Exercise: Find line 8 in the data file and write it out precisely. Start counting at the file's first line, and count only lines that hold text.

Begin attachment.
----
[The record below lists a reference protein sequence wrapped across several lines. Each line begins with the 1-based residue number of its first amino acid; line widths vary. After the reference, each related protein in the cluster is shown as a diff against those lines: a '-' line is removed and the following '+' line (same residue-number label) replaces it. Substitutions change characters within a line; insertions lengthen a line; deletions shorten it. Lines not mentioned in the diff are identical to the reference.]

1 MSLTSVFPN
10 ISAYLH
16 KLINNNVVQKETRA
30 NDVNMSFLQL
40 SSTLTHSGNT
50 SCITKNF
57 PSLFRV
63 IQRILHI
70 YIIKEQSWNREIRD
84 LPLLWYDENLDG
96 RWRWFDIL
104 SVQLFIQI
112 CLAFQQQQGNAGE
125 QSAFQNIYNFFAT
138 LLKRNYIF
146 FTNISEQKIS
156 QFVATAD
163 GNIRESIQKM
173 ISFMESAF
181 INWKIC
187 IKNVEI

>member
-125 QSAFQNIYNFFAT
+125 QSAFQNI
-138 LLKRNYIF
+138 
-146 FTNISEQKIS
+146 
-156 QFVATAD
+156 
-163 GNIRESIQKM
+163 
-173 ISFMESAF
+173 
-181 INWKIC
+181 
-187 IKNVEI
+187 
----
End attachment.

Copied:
57 PSLFRV